The commission that monitors compliance with empowerment legislation has called on the JSE to ensure that companies conform as annual reporting is now a listing requirement. 

The Broad-Based BEE (B-BBEE) Commission, called on the JSE to address non-compliance by charging penalties for the lack of disclosure, as part of the listing regulations. This, the commission said, will ensure increased transparency in the disclosure of the JSE-listed entities’ ownership structure.

The commission said B-BBEE priority elements are the key drivers for economic growth, which is needed to address the high levels of unemployment rate in SA.

This week, the commission released its annual report on the national status and trends of B-BBEE for 2018. The report shows no significant change in the levels of transformation with black ownership reflecting a decline to 25.2% from 27% in 2017. Black female ownership is at just more than 10%, which is down a percentage point from 2017.

The study, however, was limited due to low levels of reporting by listed entities. The report shows that only 43% of the JSE-listed entities (down from 51% in 2017) and 10% of the organs of state (up from 1% in 2017) submitted their annual compliance reports as required by the law.  

The commission said this may be followed by referral for prosecution as “this worrying trend of non-compliance is clearly undermining the objectives of the B-BBEE Act”.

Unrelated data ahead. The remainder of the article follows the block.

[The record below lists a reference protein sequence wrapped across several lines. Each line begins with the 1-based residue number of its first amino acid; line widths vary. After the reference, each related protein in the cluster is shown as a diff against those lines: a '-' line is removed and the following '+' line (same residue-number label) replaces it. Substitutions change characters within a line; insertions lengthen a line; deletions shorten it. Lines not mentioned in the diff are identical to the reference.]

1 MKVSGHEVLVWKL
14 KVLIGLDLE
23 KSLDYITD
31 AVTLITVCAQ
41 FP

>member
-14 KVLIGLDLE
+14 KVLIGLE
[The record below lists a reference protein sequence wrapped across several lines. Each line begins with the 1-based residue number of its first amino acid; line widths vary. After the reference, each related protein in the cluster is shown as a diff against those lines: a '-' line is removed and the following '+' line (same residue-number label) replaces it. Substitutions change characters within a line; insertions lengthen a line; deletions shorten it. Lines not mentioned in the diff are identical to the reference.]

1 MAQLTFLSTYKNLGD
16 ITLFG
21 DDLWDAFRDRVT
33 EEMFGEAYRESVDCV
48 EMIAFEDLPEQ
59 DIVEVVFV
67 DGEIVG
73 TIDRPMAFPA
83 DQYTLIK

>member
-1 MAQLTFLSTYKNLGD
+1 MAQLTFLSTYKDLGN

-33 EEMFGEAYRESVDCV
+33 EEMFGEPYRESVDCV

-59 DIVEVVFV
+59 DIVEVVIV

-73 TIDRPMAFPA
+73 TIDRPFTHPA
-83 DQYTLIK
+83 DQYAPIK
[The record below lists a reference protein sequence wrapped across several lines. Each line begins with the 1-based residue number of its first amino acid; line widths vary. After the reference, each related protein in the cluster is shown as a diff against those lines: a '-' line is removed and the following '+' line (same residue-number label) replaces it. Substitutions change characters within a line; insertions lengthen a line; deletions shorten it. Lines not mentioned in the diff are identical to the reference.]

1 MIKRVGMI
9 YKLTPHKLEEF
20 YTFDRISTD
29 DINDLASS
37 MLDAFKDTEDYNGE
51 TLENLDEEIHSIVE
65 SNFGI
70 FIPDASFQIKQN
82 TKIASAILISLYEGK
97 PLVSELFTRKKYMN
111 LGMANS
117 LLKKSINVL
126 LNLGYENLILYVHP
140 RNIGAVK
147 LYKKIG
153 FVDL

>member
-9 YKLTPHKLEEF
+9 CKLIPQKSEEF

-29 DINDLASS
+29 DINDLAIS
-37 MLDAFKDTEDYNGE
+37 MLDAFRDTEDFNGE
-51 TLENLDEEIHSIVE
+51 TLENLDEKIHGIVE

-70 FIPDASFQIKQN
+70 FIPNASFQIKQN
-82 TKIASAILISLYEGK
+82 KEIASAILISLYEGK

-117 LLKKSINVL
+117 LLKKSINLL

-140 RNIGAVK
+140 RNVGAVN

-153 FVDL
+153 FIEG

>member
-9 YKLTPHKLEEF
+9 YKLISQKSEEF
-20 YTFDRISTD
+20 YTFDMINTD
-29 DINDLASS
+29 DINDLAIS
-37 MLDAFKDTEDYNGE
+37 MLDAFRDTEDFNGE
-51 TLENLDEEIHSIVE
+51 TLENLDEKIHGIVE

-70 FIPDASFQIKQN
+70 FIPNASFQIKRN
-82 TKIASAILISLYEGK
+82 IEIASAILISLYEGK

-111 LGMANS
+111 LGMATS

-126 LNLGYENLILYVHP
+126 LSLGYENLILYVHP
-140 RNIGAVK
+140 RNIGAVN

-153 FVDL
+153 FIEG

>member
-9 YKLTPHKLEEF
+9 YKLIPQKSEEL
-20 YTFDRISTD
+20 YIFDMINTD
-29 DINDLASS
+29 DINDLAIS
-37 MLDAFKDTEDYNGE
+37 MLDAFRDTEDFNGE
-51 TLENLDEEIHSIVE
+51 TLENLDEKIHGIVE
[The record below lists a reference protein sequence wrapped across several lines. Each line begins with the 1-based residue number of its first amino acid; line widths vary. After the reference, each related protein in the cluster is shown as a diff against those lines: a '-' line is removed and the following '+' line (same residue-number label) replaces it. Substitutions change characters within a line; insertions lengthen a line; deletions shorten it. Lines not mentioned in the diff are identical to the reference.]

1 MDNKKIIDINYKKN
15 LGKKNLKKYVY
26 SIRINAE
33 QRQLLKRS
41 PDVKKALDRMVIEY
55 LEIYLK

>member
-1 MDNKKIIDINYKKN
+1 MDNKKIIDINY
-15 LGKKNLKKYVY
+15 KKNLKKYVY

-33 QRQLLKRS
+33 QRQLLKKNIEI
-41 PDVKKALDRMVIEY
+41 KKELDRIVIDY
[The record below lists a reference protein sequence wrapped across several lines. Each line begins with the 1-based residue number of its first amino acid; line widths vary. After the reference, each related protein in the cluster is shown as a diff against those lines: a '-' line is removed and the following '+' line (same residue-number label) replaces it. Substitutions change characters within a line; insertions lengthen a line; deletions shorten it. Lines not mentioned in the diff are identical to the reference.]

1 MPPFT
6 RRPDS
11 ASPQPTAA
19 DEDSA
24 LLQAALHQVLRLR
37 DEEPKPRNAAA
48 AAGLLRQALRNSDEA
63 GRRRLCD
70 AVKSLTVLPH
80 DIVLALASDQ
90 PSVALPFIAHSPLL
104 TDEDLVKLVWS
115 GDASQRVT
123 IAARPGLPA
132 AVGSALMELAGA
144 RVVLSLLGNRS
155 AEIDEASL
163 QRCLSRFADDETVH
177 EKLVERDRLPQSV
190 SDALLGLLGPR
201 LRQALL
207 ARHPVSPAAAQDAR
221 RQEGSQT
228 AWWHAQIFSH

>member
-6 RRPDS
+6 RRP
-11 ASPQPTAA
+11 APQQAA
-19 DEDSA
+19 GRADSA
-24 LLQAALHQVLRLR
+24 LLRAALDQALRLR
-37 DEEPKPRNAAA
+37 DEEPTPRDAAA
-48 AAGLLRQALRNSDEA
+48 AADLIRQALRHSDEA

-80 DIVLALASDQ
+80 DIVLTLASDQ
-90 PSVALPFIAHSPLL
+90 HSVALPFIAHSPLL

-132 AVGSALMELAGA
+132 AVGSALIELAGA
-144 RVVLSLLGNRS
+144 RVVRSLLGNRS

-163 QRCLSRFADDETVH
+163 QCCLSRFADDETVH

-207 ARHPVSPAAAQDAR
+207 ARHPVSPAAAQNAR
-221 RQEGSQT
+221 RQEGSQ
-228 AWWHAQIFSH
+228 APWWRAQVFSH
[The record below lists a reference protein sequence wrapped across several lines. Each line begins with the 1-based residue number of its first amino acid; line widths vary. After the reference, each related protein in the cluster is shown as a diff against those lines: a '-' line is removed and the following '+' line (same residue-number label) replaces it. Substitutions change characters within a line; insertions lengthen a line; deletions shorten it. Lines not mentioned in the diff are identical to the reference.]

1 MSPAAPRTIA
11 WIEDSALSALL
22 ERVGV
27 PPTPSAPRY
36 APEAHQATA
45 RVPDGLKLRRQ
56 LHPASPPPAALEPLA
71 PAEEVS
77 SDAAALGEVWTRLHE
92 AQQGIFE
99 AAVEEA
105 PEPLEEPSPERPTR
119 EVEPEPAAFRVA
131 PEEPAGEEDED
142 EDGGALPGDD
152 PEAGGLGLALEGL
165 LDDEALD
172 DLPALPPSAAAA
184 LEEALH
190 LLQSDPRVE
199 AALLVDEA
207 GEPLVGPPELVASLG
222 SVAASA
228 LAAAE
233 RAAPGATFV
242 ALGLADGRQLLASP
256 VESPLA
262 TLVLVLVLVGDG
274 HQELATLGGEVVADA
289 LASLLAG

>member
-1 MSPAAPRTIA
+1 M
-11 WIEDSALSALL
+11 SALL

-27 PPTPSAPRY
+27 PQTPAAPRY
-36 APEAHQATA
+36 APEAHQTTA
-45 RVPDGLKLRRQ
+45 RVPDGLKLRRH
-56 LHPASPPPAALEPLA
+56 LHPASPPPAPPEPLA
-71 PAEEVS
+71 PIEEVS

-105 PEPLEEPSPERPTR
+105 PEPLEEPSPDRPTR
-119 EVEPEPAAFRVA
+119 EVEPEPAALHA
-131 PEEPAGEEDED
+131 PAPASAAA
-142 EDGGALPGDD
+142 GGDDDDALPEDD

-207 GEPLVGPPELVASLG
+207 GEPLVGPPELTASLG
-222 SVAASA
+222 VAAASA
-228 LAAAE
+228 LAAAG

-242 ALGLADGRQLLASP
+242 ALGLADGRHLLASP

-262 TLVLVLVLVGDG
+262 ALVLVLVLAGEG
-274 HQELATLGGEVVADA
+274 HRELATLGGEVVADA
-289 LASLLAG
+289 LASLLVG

“The low level of reporting and the slow pace of improvement in B-BBEE elements is a concern, but the commission welcomes that ... compliance is now part of the audit scope of the auditor-general, and also that annual B-BBEE reporting is a listing requirement on the JSE,” the commission said.

“Therefore, with these interventions and the enforcement action of the commission, reporting and the extent of ... implementation is expected to improve.”

The commission added that it has started conducting site visits on the reports submitted as part of the verification process.  

 “The analysis of submissions for the period January 1 2018 to December 31 2018 shows a slow pace in the transformation and achievement of the B-BBEE for the priority elements: ownership, skills development, and enterprise and supplier development,” the commission said in its report. “The organs of state should [also] be leading in complying with the B-BBEE legislation as the custodian thereof.”

In 2017, only 38% (male, 21.63%; female, 16.76%) of JSE-listed entities’ board control was held by black people, [with] the  majority, at 61.61%, is held by white people and foreign nationals. The 2016 report indicated 30% (male, 18%; female, 12%) black South Africans held directorship on listed entities.

The lack of black women and black male representation at board level is highlighted as a barrier to transformation of the JSE-listed entities, the commission said.

It said an intervention similar to the government’s Youth Employment Service programme, which focuses on grooming black managers above the age of 35, should be considered to accelerate transformation.

Furthermore, the commission said in its report that it may benefit from looking into an integrated model whereby a percentage is levied on entities that do not comply with the skills development target. The levy would be paid into the National Student Financial Aid Scheme fund, to fund free education.

Said the commission, “Through amendments in the codes, this amount can be potentially directed to reduce the current fiscal challenge in funding free tertiary education.”